Fuel prices coming down for holidays
EAGLE COUNTY, Colorado – Holiday driving will be a little easier this season, thanks to gas prices that have dropped, on average, between 25 and 40 cents per gallon from their summer peaks.
After dropping below $100 per barrel in late summer, oil prices have started creeping back up, even while the price of gasoline has dropped from its summer highs.
Wavelyn Dreher of Colorado AAA said gas prices reflect a combination of how much Americans are driving – less than they did over the summer – and climbing oil inventories. Those and other factors have gas prices this week at a nine-month low.
How long that’s going to last is anyone’s guess, Dreher said, since crude oil and gasoline prices usually run on fairly parallel lines.
That disconnect between gasoline and crude oil prices may have contributed to an unusually broad spread of prices through the valley.
Participate in The Longevity Project
The Longevity Project is an annual campaign to help educate readers about what it takes to live a long, fulfilling life in our valley. This year Kevin shares his story of hope and celebration of life with his presentation Cracked, Not Broken as we explore the critical and relevant topic of mental health.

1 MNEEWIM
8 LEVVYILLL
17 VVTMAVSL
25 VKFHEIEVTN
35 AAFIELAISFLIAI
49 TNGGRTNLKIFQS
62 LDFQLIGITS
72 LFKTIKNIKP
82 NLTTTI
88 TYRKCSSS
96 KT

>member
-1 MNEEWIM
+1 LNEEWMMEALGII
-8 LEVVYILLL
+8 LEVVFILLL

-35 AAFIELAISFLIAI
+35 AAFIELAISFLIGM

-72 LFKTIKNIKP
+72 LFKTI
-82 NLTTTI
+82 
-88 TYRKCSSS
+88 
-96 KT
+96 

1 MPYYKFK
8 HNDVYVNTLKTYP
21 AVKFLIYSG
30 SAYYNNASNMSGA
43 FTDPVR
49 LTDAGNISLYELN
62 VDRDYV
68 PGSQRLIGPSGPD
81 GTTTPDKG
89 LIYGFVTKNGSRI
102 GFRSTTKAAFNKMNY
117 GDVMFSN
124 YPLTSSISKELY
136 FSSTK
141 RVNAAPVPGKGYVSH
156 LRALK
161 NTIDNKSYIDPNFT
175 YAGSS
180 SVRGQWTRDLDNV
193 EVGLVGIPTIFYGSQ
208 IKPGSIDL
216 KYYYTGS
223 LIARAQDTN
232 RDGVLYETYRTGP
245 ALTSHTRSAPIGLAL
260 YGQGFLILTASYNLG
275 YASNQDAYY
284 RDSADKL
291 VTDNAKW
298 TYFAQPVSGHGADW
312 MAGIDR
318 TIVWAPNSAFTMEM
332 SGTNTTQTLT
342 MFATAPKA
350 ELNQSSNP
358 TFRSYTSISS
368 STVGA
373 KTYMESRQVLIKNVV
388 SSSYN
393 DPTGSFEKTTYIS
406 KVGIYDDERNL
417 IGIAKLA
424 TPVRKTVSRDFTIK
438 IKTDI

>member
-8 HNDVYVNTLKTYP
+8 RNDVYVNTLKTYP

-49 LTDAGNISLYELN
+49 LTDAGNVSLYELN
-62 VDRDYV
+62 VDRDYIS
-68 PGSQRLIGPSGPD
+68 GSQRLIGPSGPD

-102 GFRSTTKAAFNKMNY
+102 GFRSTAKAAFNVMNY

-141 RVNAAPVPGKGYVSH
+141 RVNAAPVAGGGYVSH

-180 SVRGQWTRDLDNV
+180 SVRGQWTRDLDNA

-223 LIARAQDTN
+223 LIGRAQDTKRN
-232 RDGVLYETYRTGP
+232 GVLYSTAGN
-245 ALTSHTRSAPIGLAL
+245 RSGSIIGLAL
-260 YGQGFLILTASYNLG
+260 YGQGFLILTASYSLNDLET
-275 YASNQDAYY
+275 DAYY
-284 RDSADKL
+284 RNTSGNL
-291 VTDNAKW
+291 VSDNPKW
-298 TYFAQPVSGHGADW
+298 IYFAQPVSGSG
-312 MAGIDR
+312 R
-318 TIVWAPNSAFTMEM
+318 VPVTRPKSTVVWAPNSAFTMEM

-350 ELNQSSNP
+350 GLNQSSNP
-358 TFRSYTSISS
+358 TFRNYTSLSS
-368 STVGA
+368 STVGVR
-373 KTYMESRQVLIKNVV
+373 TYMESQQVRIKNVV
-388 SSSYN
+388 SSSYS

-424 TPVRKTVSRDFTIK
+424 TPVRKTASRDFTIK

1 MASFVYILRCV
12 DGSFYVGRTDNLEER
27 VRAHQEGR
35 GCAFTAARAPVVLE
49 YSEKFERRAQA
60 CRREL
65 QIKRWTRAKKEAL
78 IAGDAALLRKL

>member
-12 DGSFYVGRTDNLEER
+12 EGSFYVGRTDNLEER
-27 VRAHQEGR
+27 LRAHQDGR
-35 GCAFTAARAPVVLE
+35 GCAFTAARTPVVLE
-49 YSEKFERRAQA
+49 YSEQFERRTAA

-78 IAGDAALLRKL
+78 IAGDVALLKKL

The gap in the price of regular gas runs between 20 and 30 cents per gallon between Gypsum and Vail. But Gypsum’s Costco store was selling gas Monday for $3.24 per gallon, about 25 cents less than retail stations in Eagle and Gypsum. That price spread is usually about a dime.
And, Dreher said, consumers are more willing these days to chase prices in the name of saving a few cents per gallon.
“People seem willing to drive a little farther, or make left turns, for lower prices,” Dreher said. That savings-chasing extends to more use of grocery-store rewards cards.
“I know I get upset with my husband when he gets to use our points before I do,” Dreher said.
While seeking out lower prices seems to have become a habit, Dreher said consumers seem to have pretty short memories when it comes to car-buying habits.
“People in the summer were saying ‘I’ve got to get rid of this thing,'” she said. “Now, people are holding on to their cars. But they’re tending to hold on to them longer before trading.”